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Societies That Use Numeration Systems with Bases Other Than Ten
Transcript of Societies That Use Numeration Systems with Bases Other Than Ten
The Dozenal Society of America
The dozenalists claim 12 is the best base mathematically.
The Oksapmin People of New Guinea: Base 27; Body Part Counting
The words for numbers are the words for the 27 body parts they use for counting, starting at the thumb of one hand, going up to the nose, then down the other side of the body to the pinky of the other hand.
Tip^na (thumb): 1
Dopa (wrist): 6
Nata (ear): 12
Tan-nata (opposite ear): 16
Tan-h^th^ta (opposite pinky): 27
This society uses the actual name for each body part to represent each number; 27 numbers represented by 27 body parts.
An Oksapmin woman displaying the traditional 27 body part counting system
Nimbia, Dialect of the Gwandara Language of Nigeria: Base 12
Multiples of 12 are the basic number words around which everything else is built.
Dozenal: Base 12
Most of the world evolved a counting system based on ten, but a system of weights and measures based on twelve.
For the most part, our ancestors counted on their fingers. At the same time, practical people measured in dozens.
the baker sold donuts in collections of twelve
the carpenter divided the ruler into twelve subdivisions
the grocer dealt in dozens and in dozens of dozens or grosses
the pharmacist and the jeweler still use the twelve ounce pound
the minters divided the shilling into twelve pence, etc.
Dozenal: Base 12
"counting in tens is a biological accident."
by using twelve subdivisions, you can use the three most common fractions without having to actually employ fractional notation
For 1⁄2, 1⁄3, and 1⁄4 of a foot are 6, 4, and 3 inches respectively—whole numbers, not fractions!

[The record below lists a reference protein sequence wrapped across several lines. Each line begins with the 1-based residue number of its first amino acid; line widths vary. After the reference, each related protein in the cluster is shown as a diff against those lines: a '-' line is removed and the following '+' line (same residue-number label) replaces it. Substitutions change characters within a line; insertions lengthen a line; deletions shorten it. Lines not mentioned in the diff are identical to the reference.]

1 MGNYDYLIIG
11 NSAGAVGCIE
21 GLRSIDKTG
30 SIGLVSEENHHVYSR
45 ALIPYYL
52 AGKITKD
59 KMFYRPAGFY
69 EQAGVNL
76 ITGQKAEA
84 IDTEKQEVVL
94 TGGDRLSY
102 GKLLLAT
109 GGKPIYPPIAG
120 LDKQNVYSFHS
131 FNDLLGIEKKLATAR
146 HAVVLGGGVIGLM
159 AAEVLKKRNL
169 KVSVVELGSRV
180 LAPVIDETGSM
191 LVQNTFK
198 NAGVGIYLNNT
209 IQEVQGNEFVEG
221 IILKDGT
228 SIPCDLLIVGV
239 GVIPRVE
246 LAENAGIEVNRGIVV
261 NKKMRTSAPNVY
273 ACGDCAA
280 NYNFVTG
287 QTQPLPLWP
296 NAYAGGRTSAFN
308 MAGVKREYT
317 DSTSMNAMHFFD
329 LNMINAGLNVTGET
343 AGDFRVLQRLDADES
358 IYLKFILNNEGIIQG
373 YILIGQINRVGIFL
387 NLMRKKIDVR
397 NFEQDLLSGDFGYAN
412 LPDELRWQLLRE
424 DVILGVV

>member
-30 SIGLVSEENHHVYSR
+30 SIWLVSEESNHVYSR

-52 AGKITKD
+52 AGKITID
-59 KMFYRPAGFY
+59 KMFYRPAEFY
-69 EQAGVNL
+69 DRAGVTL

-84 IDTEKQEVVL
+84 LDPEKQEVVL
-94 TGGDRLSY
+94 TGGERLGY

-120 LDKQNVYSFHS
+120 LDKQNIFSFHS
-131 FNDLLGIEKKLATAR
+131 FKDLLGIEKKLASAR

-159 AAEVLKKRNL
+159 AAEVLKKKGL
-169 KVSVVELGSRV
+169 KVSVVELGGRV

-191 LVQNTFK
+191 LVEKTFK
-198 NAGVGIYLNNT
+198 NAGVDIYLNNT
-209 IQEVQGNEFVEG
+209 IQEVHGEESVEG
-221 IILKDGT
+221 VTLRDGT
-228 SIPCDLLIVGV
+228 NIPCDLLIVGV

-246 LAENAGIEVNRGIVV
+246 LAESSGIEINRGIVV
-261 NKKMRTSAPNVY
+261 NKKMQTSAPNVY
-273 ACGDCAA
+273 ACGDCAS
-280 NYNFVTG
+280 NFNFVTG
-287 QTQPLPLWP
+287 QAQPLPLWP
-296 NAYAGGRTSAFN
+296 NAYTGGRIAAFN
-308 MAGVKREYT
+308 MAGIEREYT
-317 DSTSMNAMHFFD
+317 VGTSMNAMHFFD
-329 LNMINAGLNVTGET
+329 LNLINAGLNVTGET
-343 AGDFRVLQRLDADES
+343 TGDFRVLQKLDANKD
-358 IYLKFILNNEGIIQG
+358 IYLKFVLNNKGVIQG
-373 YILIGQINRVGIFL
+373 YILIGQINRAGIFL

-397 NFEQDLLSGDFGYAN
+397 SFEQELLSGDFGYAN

The Dozenal Society of America advocates a gradual change to dozenal counting.
French Number System
This society uses base-10 counting until 70, at which point it transitions to a mixture with base-20.
The French name their numbers by using the two numbers that add up to to that number.
EX. Vignt-et-un (Twenty and One)
Vignt-deux (Twenty and Two)
Vignt-trois (Twenty and Three)
The numbers 70 and higher are base-20. The numbers names are determined by addition and multiplication.
EX. Soixante-dix (Seventy)
Quatre-vignts (Four twenties)
Quatre-vignt-dix-sept (Four twenties and seventeen)
4x20+10+7 = 97
Babylonian Number System
First Appeared in 3100 B.C.
Written in cuneiform
Used Sexageciamal (Base sixty)
No symbol for zero
Only used two symbols to represent 1-59
Symbol for 1
Symbol for 10
Vigesimal (Base twenty)
Made up of 3 symbols
Shell shape - Zero
Dot - One
Bar - Five
Uses vertical columns for each factor of 20
When counting french numbers, the cases of seventy (70) and ninety (90) divert from the normal. Eleven(11) through nineteen(19) are added to both sixty(60) and eighty(80).
Therefore, seventy(70) is soixante-dix and proceeds as follows:
Soixante-dix: seventy (70)
Soixante-et-onze: seventy-one (71)
Soixatnte-deux: seventy-two (72)
Soixante-treize: seventy-three (73)
COUNTING IN FRANCE
TZOTZIL NUMBER SYSTEM
Counting with Body Parts
Tzotzil, a Mayan Language spoken in Mexico counts with not only one's body parts but with others too.
For numbers above 20, you refer to the digits of the next full man (vinik). Twenty-one is jun scha'vinik (first digit of the second man), 42 is chib yoxvinik (second digit of the third man), and 70 is lajuneb chanvinik (tenth digit of the fourth man).
YORUBA COUNTING SYSTEM
Yoruba, a Niger-Congo language spoken in West Africa has a base-20 system. For each 10 numbers you advance, you add for the digits 1-4 and subtract for the digits 5-9.
EX. Fourteen is 10+4
Seventeen is 20-3.
"12 Mind Blowing Number Systems From Other Languages."
Mental Floss. N.p., n.d. Web. 19 July 2013.
"Babylonian Numerals." - Wikipedia, the Free Encyclopedia.
N.p., n.d. Web. 19 July 2013.
"The Dozenal Society of America." The Dozenal Society of
America. N.p., n.d. Web. 19 July 2013.
"Maya Numerals." - Wikipedia, the Free Encyclopedia. N.p.,
n.d. Web. 19 July 2013.
"The Number System of French." The Number System of
French. N.p., n.d. Web. 19 July 2013.